In my role as a life coach, I have a lot of difficult conversations. But I absolutely love my role of helping others overcome their trauma. My favorite part is breaking down the walls of shame by talking about what hasn’t been talked about. There is one conversation that always rises to the top as the most shame-busting topic. That conversation is the one about sex. It starts as a discussion about sexual abuse and the victimization they experienced. But very quickly, it turns to the present moment. It turns to their perceived sexual dysfunction. But there’s a reason for that. There is so much shame around our sexual survival mechanisms. And it feeds our unworthiness. So we often cannot talk about our victimization until we determine we aren’t a part of the problem.
The survival mechanisms that come from sexual abuse are not by accident. They are meant to perpetuate shame. Pedophiles and sex abusers know exactly how to keep their victims quiet. Make them think there is something wrong with them. Make them think it is their fault. But in reality, we are responding normally to your abuse. We are not crazy. We are not born this way. We are not “just like our abusers”. They are directly linked to our experiences of abuse.
It became obvious to me this week that I needed to write about this. I have been assured by many of my clients that had they known this happens to all of us, they would have discussed this sooner. And if there is one thing I absolutely know about shame, it cannot survive in the light. What does that mean? When we share with someone who says “me too”, the shame moves out. It can’t stay. So this blog post is meant to get people sharing. This post is a shame buster. Here are some of the most common sexual survival mechanisms we don’t talk about.
We Don’t Want Sex. After being forced for many years, it might not come as a surprise that we don’t want it. But it can be a problem in moving forward with our lives. Even when we deeply love another person, apathy toward sex can keep us from the connection we want. To our partners, it can be a major source of frustration. So we may be shamed for not wanting sex. Partners can turn a lack of sex into a discussion about what is wrong with us. And after years of feeling unworthy, this doesn’t help us find healing. When we can accept how sex can be re-traumatizing, it can help us let go of that shame.
Sexual Arousal During Recovery. Sexual arousal does not mean you are consenting to sex. I repeat. Sexual arousal does not mean consent. I know this is not what you were told. Your abusers needed you to believe that you “liked it”, so they used your arousal against you. In reality, your arousal was a way to keep your body safe during sex. A lack of arousal can cause additional pain and damage and your body knows that. It was not betraying you. It was protecting you. So when you are retrieving memories (or in a flashback) of sexual abuse, you may become aroused. This is a flashback. And this does not mean you wanted this abuse. It does not mean you want it now. Accepting this will be so helpful in your healing.
Being Turned on by Force, Rape or Control. Sexual abuse messes with a child’s brain. It makes a child equate sex and force. That child becomes wired to respond sexually to power differentials in all forms. A child might play this out through excessive masturbation or with other children in an attempt to make sense of their experiences. This can lead an adult survivor to an interest in BDSM. It can also create an aroused response to violence on television or in real life. But one of the most common stories I hear from survivors is a need to fantasize about forced scenarios in order to orgasm. This is completely normal. Sexual abuse wires us this way. We never experienced sex with love. We experienced sex with force. And it is completely normal.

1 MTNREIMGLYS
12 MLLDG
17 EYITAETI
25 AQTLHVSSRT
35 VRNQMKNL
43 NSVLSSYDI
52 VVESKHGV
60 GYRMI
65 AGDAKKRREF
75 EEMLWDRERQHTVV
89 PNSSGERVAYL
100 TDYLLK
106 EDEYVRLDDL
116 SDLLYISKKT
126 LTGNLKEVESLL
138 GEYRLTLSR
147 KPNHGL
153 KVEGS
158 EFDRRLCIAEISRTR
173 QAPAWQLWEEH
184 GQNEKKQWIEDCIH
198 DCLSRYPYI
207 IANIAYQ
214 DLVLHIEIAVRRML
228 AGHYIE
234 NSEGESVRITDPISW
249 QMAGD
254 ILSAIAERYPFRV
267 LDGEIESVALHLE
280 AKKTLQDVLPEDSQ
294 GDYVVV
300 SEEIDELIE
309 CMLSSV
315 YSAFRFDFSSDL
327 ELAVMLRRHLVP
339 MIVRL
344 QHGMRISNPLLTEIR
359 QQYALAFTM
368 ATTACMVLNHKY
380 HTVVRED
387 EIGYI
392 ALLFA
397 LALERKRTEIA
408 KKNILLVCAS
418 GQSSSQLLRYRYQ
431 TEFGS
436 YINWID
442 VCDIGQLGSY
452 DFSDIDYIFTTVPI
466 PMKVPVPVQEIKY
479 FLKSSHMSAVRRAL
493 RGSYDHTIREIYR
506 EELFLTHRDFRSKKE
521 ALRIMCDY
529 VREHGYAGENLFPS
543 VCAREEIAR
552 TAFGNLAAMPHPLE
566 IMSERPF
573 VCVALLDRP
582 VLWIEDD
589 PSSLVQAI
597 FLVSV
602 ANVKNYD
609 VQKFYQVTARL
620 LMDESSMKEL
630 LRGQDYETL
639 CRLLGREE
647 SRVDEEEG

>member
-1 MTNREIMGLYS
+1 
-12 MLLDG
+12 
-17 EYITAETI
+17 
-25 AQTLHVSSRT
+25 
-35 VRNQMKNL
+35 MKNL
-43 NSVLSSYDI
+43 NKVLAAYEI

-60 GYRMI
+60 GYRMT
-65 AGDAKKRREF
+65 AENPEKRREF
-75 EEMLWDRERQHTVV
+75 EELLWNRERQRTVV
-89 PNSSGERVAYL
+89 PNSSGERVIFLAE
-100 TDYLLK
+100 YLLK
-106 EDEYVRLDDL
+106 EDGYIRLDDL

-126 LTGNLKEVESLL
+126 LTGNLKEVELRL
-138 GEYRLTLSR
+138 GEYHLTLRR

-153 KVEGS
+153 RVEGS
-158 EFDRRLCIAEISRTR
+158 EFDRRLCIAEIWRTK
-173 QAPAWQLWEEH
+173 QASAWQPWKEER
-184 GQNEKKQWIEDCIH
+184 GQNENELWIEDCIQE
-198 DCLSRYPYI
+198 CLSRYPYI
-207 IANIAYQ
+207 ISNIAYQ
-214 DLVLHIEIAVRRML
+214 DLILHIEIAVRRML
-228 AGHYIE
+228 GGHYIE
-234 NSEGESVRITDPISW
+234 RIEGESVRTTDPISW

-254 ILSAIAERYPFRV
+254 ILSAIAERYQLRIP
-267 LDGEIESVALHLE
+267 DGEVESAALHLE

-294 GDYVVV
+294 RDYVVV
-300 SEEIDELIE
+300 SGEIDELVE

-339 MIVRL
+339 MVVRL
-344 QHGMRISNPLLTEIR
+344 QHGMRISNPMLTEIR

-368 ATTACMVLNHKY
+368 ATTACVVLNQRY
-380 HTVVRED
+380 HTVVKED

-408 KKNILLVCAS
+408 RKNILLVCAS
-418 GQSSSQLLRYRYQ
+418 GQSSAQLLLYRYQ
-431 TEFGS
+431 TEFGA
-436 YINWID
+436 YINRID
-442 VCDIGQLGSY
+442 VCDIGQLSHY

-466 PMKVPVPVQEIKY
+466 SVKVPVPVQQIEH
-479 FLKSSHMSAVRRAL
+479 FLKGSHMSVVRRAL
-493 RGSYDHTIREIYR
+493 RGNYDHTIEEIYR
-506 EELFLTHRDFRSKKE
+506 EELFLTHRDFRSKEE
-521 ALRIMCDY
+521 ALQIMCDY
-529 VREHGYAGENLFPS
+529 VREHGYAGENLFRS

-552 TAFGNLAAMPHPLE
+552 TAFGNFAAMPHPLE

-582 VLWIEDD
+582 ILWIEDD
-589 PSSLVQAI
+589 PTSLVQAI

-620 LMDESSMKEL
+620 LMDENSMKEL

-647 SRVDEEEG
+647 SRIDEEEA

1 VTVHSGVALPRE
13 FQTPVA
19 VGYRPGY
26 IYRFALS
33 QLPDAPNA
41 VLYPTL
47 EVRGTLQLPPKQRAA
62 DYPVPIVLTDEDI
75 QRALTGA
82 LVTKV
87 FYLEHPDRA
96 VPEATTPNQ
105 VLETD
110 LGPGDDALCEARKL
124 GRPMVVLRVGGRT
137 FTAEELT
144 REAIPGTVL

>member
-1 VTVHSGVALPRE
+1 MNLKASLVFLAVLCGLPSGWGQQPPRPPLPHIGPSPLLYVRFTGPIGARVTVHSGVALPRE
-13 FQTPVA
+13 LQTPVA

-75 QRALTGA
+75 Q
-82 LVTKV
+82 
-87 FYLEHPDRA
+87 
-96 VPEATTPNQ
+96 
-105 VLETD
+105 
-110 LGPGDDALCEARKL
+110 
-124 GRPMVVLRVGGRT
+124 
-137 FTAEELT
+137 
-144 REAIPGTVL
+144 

Repeating Fetishes from our Abusers. If someone is willing to resort to pedophilia to deal with the pain of their trauma, they are probably willing to do many things. And the fetishes of abusers can pile even more shame onto their victims. They can make abuse victims think there is even more wrong with them to attract such ridiculous behaviors. But fetishes are formed from trauma. They are passed down from abuser to victim. And if you have an urge to repeat a fetish, you have an inner part who has taken that on as a survival mechanism (more than likely, a freedom fighter). With acceptance and expression, this part’s urges will dissipate. But acceptance can’t happen with the shame-response still in place.
Body Memories. The idea of body memories may not be particularly shameful at first glance. Body memories are a normal and natural part of trauma recovery. It could be something like feeling pressure on the upper arm because we were grabbed as a child. It could be an emotion which needs expression. But body memories about sexual abuse are extremely common. You could be working at your desk and suddenly have the full-body sensation you are being raped. This is an inner part sharing with you. They have a memory and they need your help processing it. And yes. This is a frequent and normal part of sexual abuse recovery. There is nothing wrong with you.
You may be feeling some relief after reading this. If you have repressed memories, you might be feeling panicked because I just made sense of your experiences. But no matter what, you probably want to know if there is hope. If all this is wired, can we change it? We absolutely can change it. But it won’t change until we help our inner parts express their emotions and memories. And that will come with acceptance and understanding of what happened to us and how it impacted us. So let’s bust through this shame and see our survival strategies for what they are. There is nothing wrong with you. There is nothing wrong with us. There is no shame in surviving.